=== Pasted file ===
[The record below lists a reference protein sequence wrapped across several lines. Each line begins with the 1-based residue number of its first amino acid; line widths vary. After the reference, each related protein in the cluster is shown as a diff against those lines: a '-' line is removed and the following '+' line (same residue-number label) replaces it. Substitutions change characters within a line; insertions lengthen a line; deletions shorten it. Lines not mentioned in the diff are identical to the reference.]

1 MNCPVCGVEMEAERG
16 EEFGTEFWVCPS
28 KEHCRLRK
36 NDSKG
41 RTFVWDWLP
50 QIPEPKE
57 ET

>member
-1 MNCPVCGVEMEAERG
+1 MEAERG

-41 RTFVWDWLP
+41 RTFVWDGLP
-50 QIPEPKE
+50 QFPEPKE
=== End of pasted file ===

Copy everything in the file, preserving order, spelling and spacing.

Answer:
[The record below lists a reference protein sequence wrapped across several lines. Each line begins with the 1-based residue number of its first amino acid; line widths vary. After the reference, each related protein in the cluster is shown as a diff against those lines: a '-' line is removed and the following '+' line (same residue-number label) replaces it. Substitutions change characters within a line; insertions lengthen a line; deletions shorten it. Lines not mentioned in the diff are identical to the reference.]

1 MNCPVCGVEMEAERG
16 EEFGTEFWVCPS
28 KEHCRLRK
36 NDSKG
41 RTFVWDWLP
50 QIPEPKE
57 ET

>member
-1 MNCPVCGVEMEAERG
+1 MEAERG

-41 RTFVWDWLP
+41 RTFVWDGLP
-50 QIPEPKE
+50 QFPEPKE